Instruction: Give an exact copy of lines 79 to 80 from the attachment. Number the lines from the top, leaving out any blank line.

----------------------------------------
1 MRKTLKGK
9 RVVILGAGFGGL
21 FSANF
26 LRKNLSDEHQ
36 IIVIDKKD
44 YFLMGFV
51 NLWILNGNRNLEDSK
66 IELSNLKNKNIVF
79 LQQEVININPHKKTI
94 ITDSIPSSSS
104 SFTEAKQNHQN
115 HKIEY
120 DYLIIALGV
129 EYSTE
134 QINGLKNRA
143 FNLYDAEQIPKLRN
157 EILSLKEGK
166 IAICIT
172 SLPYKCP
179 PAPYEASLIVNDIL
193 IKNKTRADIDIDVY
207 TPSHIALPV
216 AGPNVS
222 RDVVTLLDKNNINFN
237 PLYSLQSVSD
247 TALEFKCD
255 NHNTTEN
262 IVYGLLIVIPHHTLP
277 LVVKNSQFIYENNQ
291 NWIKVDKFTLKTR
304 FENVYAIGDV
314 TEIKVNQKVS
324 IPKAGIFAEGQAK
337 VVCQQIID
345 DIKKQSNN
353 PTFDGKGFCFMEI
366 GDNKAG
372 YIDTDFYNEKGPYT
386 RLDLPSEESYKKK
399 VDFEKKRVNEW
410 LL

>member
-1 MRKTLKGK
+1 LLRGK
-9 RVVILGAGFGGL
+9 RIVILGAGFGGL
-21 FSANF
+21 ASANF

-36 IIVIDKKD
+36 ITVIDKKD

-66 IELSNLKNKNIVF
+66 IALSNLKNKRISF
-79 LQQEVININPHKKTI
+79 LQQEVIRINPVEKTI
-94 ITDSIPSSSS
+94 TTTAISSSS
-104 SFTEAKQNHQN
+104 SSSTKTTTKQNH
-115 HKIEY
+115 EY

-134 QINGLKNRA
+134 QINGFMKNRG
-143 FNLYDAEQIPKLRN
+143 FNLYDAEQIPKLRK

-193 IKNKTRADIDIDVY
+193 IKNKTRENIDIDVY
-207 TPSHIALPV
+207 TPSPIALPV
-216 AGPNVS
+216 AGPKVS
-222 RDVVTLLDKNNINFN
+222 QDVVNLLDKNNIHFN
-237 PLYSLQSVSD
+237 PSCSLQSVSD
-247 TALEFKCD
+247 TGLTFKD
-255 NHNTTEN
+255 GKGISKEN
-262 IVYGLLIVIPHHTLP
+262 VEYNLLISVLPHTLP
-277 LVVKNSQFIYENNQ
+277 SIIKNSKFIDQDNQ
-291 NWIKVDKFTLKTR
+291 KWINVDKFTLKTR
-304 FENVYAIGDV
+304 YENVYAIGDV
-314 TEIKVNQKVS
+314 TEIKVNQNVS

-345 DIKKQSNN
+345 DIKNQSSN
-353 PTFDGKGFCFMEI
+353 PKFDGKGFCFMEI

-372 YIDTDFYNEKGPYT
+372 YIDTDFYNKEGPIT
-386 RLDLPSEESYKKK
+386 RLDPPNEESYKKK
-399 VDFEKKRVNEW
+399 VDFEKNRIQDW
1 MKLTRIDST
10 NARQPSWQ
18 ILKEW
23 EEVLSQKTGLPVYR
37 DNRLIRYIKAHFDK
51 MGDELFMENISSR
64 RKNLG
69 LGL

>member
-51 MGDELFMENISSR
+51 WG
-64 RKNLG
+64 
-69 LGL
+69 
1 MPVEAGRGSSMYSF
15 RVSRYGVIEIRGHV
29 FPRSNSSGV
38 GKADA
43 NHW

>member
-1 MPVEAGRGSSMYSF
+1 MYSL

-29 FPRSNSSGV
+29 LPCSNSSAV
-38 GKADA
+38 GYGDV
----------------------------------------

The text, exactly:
-262 IVYGLLIVIPHHTLP
+262 VEYNLLISVLPHTLP